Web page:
Marlene Petersen, a B.C new comer, her daughter was diagnosed with a rare brain tumor. She was very stressful and anxiety. Luckily, a new health service launched in October, 2004 had saved her daughter. It was NavaHealth, a profit organization, providing support and patient advocacy. Its president- Elisabeth Riley is a kind woman, she understands and sympathies with people.
Another thing that was very unique about her was her loving and amazing nature. Clara made several things possible for the United States health. Clara was an ordinary child who become one of the most spectacular women in our history. Clara Barton’s early life began like most. Clara was born unto Stephan and Sarah Barton on December 25th, 1821.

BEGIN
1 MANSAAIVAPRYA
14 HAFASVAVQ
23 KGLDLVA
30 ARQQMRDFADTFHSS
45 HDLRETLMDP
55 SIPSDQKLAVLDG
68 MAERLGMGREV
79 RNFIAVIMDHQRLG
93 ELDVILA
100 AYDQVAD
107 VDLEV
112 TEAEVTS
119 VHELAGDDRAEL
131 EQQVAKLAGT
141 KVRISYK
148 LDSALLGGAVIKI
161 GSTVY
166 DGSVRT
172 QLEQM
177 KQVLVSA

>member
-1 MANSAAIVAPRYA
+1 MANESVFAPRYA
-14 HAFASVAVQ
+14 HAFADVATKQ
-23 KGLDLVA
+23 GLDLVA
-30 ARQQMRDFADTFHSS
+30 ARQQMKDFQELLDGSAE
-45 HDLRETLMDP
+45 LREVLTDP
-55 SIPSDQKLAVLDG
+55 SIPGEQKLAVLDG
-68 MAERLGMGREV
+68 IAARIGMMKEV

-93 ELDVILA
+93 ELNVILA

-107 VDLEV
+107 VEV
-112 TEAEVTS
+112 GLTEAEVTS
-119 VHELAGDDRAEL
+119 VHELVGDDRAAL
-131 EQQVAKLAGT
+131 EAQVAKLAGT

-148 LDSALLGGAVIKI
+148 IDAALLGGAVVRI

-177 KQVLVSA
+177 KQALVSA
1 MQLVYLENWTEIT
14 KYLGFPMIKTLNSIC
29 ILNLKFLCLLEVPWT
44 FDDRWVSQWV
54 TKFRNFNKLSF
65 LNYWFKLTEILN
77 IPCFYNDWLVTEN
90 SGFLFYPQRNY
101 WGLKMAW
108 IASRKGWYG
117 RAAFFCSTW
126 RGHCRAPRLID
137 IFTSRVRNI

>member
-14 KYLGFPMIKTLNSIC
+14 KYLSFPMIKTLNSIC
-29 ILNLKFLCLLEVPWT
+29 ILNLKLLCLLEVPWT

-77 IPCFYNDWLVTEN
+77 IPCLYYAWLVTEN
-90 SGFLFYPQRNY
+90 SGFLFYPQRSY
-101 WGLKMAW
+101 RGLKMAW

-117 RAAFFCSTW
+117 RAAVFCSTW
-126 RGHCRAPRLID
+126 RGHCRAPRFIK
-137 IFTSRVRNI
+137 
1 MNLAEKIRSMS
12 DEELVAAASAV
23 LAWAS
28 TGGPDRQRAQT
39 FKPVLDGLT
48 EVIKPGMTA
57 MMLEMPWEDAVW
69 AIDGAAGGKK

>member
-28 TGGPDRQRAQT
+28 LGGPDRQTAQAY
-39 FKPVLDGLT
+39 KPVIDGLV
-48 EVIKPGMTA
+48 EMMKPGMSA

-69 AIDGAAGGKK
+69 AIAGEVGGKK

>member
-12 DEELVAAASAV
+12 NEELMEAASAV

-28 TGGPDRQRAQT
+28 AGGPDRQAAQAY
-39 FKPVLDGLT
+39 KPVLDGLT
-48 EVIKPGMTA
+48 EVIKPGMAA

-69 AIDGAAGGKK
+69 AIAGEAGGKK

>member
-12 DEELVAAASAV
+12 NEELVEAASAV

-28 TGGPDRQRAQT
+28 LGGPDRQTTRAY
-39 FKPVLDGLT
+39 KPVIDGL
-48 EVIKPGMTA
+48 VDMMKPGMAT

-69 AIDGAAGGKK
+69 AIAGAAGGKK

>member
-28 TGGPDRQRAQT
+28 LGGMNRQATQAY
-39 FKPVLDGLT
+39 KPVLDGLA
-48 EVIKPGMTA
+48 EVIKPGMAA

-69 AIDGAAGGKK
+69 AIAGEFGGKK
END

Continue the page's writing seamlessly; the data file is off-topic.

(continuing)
Clara Barton perfectly exemplifies what I’d like to accomplish in my life and nursing career. She was fearless in her mission, tireless in her efforts to help others, and effective in creating real change that lasted far beyond her the end of her life. After all, she’s the only the creator of the little ol’ American Red Cross. Barton’s service career began at the beginning of the Civil War, when she was forty years old, proving that people can make a difference at any point in their lives. Within months, she set up a distribution center to get supplies to the troops that needed them.
Until she was six years old, Jacobs did not feel that she was Horniblow’s slave and property. She has been very kind to her to the extent that she has taught her to read, write, and sew. Before her death, she has written her will in which she has given Jacobs to her niece, Mary Matilda Norcom, who has been three years old at that time. Since Mary has been only three years old her father, Dr. James Norcom, has become Jacobs’s actual